2Department of Physiology, University of Occupational and Environmental Health School of Medicine Kitakyushu, Japan
                3Department of Genetic and Behavioral Neuroscience, Gunma University Graduate School of Medicine Maebashi, Japan
                Author notes

                Edited by: Egidio D‘Angelo, University of Pavia, Italy

                Reviewed by: Enrico Cherubini, International School for Advanced Studies, Italy; Andrea Barberis, Fondazione Istituto Italiano di Tecnologia, Italy

                *Correspondence: Masumi Inoue minoue@
                Front Cell Neurosci
                Front Cell Neurosci
                Front. Cell. Neurosci.
                Frontiers in Cellular Neuroscience
                Frontiers Media S.A.
                18 April 2016
                : 10
                Copyright © 2016 Harada, Matsuoka, Fujihara, Ueta, Yanagawa and Inoue.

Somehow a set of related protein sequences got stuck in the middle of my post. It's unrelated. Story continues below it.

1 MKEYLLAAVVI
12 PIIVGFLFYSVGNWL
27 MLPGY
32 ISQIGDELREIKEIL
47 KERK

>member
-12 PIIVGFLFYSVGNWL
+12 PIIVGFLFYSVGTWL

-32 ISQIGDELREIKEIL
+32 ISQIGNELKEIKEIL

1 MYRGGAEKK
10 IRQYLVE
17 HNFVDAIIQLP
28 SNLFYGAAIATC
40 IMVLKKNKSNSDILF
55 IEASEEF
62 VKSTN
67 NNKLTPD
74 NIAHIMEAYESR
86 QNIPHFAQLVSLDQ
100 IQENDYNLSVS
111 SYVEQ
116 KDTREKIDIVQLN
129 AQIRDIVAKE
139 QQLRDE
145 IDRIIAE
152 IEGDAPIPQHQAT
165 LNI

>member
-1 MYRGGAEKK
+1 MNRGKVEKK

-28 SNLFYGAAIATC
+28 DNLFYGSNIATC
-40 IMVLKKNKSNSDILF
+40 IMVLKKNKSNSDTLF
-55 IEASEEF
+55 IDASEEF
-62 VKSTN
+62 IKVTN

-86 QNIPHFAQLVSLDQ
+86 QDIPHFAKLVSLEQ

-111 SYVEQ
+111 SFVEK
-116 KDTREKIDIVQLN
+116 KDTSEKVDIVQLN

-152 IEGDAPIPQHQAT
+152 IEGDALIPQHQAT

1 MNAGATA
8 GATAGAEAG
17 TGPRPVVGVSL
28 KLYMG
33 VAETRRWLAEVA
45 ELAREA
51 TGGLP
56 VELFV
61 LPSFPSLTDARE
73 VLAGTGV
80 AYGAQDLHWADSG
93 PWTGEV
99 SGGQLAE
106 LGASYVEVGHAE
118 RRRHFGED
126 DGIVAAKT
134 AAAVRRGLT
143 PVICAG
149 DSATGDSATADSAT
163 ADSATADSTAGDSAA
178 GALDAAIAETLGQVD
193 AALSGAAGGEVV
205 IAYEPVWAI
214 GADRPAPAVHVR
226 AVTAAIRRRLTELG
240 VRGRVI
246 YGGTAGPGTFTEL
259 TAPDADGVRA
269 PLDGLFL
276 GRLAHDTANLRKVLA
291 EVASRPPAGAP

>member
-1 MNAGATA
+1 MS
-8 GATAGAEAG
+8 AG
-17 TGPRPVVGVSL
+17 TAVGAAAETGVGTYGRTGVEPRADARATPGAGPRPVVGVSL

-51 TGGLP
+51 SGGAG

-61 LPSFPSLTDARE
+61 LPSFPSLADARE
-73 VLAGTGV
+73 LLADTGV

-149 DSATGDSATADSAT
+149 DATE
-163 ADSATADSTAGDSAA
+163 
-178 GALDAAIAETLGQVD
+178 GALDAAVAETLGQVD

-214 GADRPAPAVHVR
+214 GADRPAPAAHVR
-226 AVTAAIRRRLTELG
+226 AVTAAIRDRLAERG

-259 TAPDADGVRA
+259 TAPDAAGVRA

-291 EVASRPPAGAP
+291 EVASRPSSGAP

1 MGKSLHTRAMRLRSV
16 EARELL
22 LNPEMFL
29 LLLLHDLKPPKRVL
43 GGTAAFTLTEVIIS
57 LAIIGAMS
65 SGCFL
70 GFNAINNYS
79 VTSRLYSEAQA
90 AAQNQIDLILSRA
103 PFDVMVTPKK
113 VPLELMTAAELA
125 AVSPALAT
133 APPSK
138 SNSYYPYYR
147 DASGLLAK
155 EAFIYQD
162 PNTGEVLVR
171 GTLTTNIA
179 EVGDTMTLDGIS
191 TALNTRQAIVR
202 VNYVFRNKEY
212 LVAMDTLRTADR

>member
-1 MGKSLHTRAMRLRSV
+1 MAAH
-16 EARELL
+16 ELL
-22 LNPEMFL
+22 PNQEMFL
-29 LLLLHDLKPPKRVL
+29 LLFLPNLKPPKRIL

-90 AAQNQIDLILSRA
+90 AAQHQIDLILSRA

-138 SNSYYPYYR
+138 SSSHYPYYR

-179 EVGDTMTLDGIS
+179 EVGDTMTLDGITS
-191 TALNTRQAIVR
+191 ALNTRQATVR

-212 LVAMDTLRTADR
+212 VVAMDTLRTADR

This is an open-access article distributed under the terms of the Creative Commons Attribution License (CC BY). The use, distribution and reproduction in other forums is permitted, provided the original author(s) or licensor are credited and that the original publication in this journal is cited, in accordance with accepted academic practice. No use, distribution or reproduction is permitted which does not comply with these terms.

                Figures: 6, Tables: 0, Equations: 0, References: 82, Pages: 11, Words: 8694
                Funded by: Japan Society for the Promotion of Science 10.13039/501100001691